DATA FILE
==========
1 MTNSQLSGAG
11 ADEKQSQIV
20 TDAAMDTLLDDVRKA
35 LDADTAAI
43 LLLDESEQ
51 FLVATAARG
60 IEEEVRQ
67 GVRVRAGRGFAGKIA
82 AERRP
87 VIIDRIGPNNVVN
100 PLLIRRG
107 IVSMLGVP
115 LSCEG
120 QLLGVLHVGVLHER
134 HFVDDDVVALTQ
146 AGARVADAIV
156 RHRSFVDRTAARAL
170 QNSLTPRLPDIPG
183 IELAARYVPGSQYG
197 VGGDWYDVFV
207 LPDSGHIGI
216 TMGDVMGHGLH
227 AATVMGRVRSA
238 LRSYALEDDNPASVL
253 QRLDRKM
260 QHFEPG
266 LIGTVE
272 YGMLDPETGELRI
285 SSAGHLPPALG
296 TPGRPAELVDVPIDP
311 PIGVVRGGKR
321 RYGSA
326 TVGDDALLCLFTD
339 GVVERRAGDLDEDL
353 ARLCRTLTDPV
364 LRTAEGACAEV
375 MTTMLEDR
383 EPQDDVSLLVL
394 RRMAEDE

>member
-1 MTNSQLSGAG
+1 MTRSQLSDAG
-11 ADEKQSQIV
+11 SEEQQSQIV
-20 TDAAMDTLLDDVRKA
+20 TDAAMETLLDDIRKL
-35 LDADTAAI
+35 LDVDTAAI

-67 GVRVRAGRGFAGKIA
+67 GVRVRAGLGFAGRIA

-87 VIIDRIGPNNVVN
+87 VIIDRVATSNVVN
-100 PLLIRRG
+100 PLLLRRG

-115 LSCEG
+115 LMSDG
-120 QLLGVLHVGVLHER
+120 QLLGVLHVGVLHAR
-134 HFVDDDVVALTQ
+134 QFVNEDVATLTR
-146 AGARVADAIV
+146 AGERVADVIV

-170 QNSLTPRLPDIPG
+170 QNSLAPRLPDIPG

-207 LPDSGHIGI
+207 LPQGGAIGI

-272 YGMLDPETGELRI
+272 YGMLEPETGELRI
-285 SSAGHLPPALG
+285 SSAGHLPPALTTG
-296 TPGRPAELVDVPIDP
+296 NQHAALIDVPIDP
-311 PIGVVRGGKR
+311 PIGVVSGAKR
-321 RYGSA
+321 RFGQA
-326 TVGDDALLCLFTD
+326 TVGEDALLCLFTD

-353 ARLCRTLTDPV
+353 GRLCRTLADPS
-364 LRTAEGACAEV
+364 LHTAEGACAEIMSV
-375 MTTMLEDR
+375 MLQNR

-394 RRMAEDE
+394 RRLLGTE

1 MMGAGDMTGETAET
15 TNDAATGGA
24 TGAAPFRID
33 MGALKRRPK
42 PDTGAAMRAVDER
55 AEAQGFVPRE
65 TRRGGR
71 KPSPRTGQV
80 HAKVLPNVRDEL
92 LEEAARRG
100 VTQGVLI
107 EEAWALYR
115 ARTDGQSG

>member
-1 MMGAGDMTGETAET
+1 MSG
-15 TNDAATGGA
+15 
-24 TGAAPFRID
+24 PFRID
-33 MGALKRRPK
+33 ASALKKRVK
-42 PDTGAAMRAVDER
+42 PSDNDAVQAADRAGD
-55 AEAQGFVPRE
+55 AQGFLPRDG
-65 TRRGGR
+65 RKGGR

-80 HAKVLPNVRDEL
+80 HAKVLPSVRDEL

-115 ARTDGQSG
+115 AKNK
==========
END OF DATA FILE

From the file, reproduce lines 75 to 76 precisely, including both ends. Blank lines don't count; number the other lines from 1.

-321 RYGSA
+321 RFGQA